Radio Ballads was conceived by Khalaf in response to a BBC radio series she came across that was broadcast from 1957-64. A groundbreaking documentary series of eight hour-long programmes by the musicians Ewan MacColl and Peggy Seeger, directed by Charles Parker, each one featured verbatim accounts of a (then) little-seen community, including coal miners and remote herring fishermen, whose stories were transformed into song by MacColl.
Khalaf says: “Revisiting Radio Ballads in a visual art context is so interesting. When I started to work with LBBD, they were doing a bid for London borough of Culture. They approached me to consult on their bid. I pitched to do a Radio Ballad. And we did a proto Radio Ballad in 2017. And then, with that test, I just decided this could be a really good framework to take to a bigger scale and with more investment and think about what’s possible with this format … They didn’t get Borough of Culture funding but got a Culture Impact Award. We got embedded within this culture department that’s embedded within social care. We chose our four artists - we were already working with some of them - and began the process in 2018, launching officially in 2019. We are asking: how do we tell stories of people who are caring for this country after a decade of austerity?”
All of this work is to be applauded, in its rigour and commitment to long-term, frontline social practice, despite the pandemic making participation so much more complicated. Listening to the artists, curators and LBBD staff talk at the exhibition launch, it seems that the team spirit was almost enhanced by multiple lockdowns – with phone calls, online meetings and WhatsApp groups in many cases forming a welcome outlet and even antidote to the isolation and weirdness of the times; a feeling of being part of something bigger.
Sonia Boyce, Yes, I Hear You, 2021. Installation view, Barking town hall, London, 2022. Photo: Veronica Simpson.
The four films are currently being screened in separate rooms at Serpentine North, along with objects, drawings and even bespoke wallpaper (from Boyce) and a book (from Cammock). For a shorter, two-week, period, the films will also be on show at Barking town hall, in the same meeting rooms that are reopening for face-to-face public engagement as the show starts. Sagar’s film will screen beyond Barking’s allotted two weeks, to coincide with the unveiling of a memorial, in the new town square, to those whose lives have been lost to asbestosis.
Sagar’s father worked in Barking for a decade or more, says Khalaf. “She is an artist who understands what it means to be from a super-industrial borough that has such a strong history, until now, of industry imprinted on people’s bodies. She was really inspired by the Radio Ballad called the Body Blow, about people living with polio … We met a group from the London Asbestos Support Awareness Group, who are terminally ill, affected by asbestosis. And they’re trying to raise awareness on the ongoing effects of asbestos on people’s lives. Like many of us, I thought it was something of the 80s, and it was gone now. But asbestos stays in your body for decades. There were people who used to hug their dad after his factory shift and now they have mesothelioma. They are trying to campaign [for] more awareness. Her film is talking about whose bodies are allowed to be at risk. Who sees this, who feels this, what’s the human cost?”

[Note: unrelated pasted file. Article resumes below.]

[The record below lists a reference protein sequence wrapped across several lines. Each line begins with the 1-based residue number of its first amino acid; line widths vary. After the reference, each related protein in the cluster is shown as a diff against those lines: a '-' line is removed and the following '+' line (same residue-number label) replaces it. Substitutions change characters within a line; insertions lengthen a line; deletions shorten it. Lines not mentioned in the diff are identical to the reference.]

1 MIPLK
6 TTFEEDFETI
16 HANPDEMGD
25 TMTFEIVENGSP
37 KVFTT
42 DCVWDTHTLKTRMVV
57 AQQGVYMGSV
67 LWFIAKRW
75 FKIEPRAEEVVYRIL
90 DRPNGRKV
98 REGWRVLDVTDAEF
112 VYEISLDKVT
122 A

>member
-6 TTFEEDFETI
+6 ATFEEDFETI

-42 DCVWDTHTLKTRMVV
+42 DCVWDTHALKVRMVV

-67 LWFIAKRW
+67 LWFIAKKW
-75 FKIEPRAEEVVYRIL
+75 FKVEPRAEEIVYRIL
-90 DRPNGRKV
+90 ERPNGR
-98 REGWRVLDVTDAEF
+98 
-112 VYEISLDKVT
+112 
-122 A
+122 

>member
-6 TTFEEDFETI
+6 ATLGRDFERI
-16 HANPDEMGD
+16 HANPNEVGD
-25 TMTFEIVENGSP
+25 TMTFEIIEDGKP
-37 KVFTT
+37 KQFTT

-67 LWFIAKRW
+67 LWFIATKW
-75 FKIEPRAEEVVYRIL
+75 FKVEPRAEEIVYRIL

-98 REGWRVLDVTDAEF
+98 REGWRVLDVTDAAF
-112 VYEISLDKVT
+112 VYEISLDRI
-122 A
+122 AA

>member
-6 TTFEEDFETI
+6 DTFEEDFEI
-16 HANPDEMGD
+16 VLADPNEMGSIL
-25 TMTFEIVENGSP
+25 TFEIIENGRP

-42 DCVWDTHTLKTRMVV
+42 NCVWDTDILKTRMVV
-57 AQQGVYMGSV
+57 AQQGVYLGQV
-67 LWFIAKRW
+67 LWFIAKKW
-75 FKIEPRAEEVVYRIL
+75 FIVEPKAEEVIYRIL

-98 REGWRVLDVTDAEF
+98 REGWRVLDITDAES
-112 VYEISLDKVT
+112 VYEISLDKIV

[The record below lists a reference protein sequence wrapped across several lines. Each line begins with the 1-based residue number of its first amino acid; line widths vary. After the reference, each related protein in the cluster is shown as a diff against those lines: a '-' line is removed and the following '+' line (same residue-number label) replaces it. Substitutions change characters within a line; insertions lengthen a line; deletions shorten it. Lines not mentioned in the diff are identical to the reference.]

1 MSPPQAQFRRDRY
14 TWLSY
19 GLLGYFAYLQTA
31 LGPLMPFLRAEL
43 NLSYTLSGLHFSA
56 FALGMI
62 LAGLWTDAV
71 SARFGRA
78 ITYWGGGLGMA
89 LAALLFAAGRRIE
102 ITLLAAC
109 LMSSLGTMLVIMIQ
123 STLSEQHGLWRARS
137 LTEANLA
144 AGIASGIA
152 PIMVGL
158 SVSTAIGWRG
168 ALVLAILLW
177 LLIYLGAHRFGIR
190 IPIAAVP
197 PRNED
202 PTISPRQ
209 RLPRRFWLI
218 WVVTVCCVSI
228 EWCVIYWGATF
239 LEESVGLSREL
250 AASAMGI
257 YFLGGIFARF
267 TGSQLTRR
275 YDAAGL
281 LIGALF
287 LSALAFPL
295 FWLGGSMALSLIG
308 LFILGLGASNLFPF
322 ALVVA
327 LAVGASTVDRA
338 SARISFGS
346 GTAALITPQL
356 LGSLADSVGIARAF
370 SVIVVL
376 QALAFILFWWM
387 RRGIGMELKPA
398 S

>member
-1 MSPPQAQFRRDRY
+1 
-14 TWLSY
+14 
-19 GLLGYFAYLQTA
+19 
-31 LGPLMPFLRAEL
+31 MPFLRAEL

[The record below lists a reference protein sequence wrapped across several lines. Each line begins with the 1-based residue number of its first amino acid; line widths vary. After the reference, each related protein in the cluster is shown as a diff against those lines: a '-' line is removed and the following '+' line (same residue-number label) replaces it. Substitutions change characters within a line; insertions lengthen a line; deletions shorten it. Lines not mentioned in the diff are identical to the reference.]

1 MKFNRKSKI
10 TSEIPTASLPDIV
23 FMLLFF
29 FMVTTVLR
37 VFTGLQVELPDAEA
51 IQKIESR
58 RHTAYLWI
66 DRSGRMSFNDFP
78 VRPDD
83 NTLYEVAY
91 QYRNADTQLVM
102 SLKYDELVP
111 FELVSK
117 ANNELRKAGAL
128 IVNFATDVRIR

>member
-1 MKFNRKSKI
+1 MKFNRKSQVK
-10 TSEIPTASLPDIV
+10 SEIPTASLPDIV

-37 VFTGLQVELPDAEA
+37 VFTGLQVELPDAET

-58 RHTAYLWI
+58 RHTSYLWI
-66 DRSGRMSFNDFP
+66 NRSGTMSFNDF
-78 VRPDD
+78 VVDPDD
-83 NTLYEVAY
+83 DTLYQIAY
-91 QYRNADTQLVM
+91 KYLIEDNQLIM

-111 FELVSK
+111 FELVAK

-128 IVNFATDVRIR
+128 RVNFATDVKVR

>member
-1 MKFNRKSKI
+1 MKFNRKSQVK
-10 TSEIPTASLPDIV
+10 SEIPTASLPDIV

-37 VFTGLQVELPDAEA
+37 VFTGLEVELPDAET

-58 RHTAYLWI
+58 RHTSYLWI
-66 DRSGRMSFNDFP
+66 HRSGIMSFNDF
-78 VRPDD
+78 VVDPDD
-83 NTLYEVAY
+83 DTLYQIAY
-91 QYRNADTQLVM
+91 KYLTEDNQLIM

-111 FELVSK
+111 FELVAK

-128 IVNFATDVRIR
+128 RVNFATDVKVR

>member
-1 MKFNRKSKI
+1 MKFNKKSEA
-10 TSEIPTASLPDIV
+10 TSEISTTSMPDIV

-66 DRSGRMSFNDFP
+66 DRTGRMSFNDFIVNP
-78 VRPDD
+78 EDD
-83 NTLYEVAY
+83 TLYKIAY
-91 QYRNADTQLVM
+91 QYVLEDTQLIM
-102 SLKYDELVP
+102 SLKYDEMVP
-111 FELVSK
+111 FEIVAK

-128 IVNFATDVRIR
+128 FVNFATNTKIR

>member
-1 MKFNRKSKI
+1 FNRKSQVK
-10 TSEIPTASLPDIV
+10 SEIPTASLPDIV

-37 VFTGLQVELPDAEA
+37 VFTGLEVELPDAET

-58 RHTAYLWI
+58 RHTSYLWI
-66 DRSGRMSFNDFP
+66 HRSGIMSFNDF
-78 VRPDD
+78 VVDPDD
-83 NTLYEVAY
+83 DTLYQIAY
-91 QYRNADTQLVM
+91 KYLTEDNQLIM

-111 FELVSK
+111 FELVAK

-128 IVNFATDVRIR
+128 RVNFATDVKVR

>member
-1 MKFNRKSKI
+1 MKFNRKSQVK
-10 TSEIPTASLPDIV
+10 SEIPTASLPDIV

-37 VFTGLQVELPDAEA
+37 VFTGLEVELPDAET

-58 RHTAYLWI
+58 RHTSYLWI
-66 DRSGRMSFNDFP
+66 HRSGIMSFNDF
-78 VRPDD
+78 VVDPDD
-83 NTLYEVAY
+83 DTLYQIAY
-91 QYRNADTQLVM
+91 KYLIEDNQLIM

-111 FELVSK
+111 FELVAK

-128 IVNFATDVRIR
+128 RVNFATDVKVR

Ilona Sagar, The Body Blow, two-channel film. Installation view, Barking town hall, London, 2022. Photo: Veronica Simpson.
Sagar’s and Pilgrim’s films are the strongest synthesis, to my mind, of testimony, narrative, mood and aesthetics. But Khalaf sees the show as being far more than just four individual artworks. “The exhibition is a coming together, a crystallising moment of many years of work and many processes that can’t be presented. The exhibition is less a group exhibition but more a presentation of four worlds, and five worlds really because the meta world that we’re presenting is our collaboration at the Serpentine with a local council, and a council that, in its way, is quite radical and experimental and really quite open to thinking about how creativity can be part of the delivery of local authority services.”
After seeing the films once at the Serpentine and again in Barking, I find myself wondering what it is that is so affecting and profound that these works share. And I realise it’s because they speak of connection, of a slow and sincere investment in time and energy that is at odds with the usual fragmented, distracted, driven quality of modern lives and even more so of modern visual entertainments. They speak of patiently accessing other people’s inner landscapes, coaxing out the treasures held within, and creating a space for them out of a spirit of honesty, clarity and complete trust. Khalaf talks of the projects and process “moving at the speed of trust”. And they all vibrate with the expansive frequency of sharing in a safe space where people are met with compassion and also a shared ambition: it’s not just the sharing that stands out, it’s the quality of the work that is conjured individually and collectively. Each film’s topic may be challenging, but the spirit in which these messages or narratives are delivered feels rich with human possibility, it feels like nourishment. (One can only hope that the local elections in May keep the current teams in power to continue to implement these radical and creative approaches to caring.)
Serendipitously, while writing this, I came across a quote that nails the essence of what makes all four works sing, from the Irish philosopher and poet John O’Donohue, who has written so eloquently on the meaning and essence of beauty.1 Interviewed for the podcast On Being, he was asked by his host, Krista Tippett: “What comes to mind when you think of beauty?” He answered: “I think of those unknown people who hold out on … frontiers of awful want in awful situations and manage somehow to go beyond the given impoverishment, and offer gifts of possibility and imagination and seeing.”
1. Beauty: The Invisible Embrace by John O’Donohue, published by Harper Perennial, 2005.